For Immediate Release
Egyptian Military Courts and IMF
WASHINGTON - Today, online Egyptian media are reporting the noted blogger Hossam El-Hamalawy and TV presenter Reem Maged were scheduled to be questioned by the military prosecution for criticizing Egypt’s ruling military on air; but following an outcry, the military only asked them “to provide evidence of alleged military police violations,” AhramOnline reports. El-Hamalawy has tweeted that he is scheduled to appear on OnTV again tonight.
PHILIP RIZK, firstname.lastname@example.org
Rizk is an independent writer and filmmaker and a friend of Hossam El-Hamalawy. He said today: “It seems the military saw the support for Hossam and decided persuing this case would cause their image too much harm. But there are literally thousands of other civilians who are being prosecuted by these military courts who are not as well-connected. Today, torturing inmates much like the state security apparatus has in the past is ongoing.
“The case of El-Hamalawy and Maged are relatively rare because of the extent of self-censorship that takes place in the media in Egypt. Even mentioning the military in the Egyptian media — especially on TV or in print, as opposed to on the internet — is against the law as it was during Mubarak’s reign.
“On paper it’s illegal right now to have protests or strikes that hinder the workflow of any factory or business in Egypt. Those laws are not always implemented but they create the legal impetus for the military or security forces to crackdown when they see fit which creates a lack of freedom. So, for example, it’s very difficult to question things like economic policies. That’s partly because people are confusing political and social liberalization with economic liberalization. But it’s largely because of the lack of serious freedom to speak out about policies that will be detrimental to many Egyptians, like the just-announced International Monetary Fund loans.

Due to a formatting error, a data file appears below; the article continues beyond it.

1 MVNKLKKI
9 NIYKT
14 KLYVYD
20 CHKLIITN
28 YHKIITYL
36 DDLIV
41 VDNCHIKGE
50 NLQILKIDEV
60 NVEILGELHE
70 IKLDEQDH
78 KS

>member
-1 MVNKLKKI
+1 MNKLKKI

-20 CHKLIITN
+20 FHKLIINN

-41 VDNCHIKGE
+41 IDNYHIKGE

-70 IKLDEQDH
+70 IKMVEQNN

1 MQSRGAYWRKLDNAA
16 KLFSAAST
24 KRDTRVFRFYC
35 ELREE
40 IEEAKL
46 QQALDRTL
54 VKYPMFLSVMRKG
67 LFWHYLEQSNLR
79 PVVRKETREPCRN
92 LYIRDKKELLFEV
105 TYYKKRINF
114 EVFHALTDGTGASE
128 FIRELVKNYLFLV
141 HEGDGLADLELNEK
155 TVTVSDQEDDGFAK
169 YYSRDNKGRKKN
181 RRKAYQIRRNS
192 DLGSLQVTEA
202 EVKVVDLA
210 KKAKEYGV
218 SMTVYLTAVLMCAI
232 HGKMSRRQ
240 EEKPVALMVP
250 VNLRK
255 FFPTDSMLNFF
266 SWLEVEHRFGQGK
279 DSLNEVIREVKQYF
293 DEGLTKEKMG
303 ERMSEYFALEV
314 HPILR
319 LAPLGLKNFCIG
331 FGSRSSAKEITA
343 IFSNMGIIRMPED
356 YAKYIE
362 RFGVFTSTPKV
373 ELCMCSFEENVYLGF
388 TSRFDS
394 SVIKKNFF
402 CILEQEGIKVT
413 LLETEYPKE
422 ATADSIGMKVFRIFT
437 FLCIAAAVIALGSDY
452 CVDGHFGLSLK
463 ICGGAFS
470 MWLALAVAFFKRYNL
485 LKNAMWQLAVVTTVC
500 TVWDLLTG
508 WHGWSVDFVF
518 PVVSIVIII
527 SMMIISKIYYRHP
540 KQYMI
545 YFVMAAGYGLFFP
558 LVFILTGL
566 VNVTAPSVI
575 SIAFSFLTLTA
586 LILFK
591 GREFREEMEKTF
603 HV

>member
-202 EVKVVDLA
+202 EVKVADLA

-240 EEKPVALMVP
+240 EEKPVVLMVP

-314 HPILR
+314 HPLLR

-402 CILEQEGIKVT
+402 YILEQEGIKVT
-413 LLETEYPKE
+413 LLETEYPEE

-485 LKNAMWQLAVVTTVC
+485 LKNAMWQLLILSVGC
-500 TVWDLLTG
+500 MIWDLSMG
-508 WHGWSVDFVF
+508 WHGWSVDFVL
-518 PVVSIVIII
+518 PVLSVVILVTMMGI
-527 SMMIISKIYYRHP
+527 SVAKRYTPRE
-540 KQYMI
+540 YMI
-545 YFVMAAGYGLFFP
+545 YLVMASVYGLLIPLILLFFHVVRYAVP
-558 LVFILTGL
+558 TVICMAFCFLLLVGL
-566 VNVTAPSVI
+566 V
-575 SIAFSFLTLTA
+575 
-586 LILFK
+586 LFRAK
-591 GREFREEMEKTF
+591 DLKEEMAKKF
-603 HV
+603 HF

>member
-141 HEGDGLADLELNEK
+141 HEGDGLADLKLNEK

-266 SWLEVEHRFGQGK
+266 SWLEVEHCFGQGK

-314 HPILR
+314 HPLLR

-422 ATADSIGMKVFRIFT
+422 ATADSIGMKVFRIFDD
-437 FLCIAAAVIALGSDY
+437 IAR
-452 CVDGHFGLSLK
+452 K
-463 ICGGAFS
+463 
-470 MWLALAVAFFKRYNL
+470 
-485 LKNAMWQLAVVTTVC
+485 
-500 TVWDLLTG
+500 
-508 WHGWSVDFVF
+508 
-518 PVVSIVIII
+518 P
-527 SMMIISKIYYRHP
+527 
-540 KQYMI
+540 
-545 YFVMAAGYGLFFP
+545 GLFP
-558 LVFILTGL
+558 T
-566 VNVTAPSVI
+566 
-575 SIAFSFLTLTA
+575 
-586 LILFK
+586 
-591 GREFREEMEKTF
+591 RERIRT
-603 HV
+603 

“Such policies look for outside money to move the Egyptian economy, but Egypt is still being drained by corrupt giveaways to members of Mubarak’s old clique. They are still being sold things by the state like natural gas for about a quarter the market value. Meanwhile, the tax system in Egypt is still very regressive. If these things were changed, Egypt wouldn’t need to be getting loans — with various conditions attached — from the IMF.”
He has also made short films about issues like how Mubarak policies and international finance reversed land reforms in Egypt.
Also see the reports by Jasmina Metwaly’s at TahrirDiaries’ YouTube channel:
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